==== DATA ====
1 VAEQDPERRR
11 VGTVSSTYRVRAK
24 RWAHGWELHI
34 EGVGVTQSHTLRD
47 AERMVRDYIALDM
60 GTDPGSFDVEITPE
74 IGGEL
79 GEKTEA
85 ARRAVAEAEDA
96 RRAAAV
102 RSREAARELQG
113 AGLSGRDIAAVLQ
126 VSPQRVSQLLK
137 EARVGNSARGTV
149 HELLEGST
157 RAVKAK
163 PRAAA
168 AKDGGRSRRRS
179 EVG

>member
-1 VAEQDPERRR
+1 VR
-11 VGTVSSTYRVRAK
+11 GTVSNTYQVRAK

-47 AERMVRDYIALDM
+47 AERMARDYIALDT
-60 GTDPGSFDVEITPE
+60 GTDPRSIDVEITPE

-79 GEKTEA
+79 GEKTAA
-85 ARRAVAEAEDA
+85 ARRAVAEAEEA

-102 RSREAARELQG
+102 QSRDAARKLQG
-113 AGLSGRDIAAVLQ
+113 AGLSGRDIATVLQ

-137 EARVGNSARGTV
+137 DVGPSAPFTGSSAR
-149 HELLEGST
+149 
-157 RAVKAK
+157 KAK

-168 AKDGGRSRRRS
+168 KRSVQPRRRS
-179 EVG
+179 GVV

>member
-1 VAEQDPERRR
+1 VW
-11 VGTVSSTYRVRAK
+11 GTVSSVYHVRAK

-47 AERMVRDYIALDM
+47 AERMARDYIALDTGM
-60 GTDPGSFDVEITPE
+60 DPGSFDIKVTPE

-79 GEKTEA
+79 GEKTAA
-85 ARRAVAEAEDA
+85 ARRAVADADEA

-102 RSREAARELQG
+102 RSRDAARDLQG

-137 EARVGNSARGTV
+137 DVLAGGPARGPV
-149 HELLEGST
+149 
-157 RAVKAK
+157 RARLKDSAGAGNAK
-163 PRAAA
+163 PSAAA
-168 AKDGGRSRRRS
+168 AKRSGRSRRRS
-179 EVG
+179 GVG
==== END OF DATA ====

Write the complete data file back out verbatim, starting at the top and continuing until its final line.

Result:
1 VAEQDPERRR
11 VGTVSSTYRVRAK
24 RWAHGWELHI
34 EGVGVTQSHTLRD
47 AERMVRDYIALDM
60 GTDPGSFDVEITPE
74 IGGEL
79 GEKTEA
85 ARRAVAEAEDA
96 RRAAAV
102 RSREAARELQG
113 AGLSGRDIAAVLQ
126 VSPQRVSQLLK
137 EARVGNSARGTV
149 HELLEGST
157 RAVKAK
163 PRAAA
168 AKDGGRSRRRS
179 EVG

>member
-1 VAEQDPERRR
+1 VR
-11 VGTVSSTYRVRAK
+11 GTVSNTYQVRAK

-47 AERMVRDYIALDM
+47 AERMARDYIALDT
-60 GTDPGSFDVEITPE
+60 GTDPRSIDVEITPE

-79 GEKTEA
+79 GEKTAA
-85 ARRAVAEAEDA
+85 ARRAVAEAEEA

-102 RSREAARELQG
+102 QSRDAARKLQG
-113 AGLSGRDIAAVLQ
+113 AGLSGRDIATVLQ

-137 EARVGNSARGTV
+137 DVGPSAPFTGSSAR
-149 HELLEGST
+149 
-157 RAVKAK
+157 KAK

-168 AKDGGRSRRRS
+168 KRSVQPRRRS
-179 EVG
+179 GVV

>member
-1 VAEQDPERRR
+1 VW
-11 VGTVSSTYRVRAK
+11 GTVSSVYHVRAK

-47 AERMVRDYIALDM
+47 AERMARDYIALDTGM
-60 GTDPGSFDVEITPE
+60 DPGSFDIKVTPE

-79 GEKTEA
+79 GEKTAA
-85 ARRAVAEAEDA
+85 ARRAVADADEA

-102 RSREAARELQG
+102 RSRDAARDLQG

-137 EARVGNSARGTV
+137 DVLAGGPARGPV
-149 HELLEGST
+149 
-157 RAVKAK
+157 RARLKDSAGAGNAK
-163 PRAAA
+163 PSAAA
-168 AKDGGRSRRRS
+168 AKRSGRSRRRS
-179 EVG
+179 GVG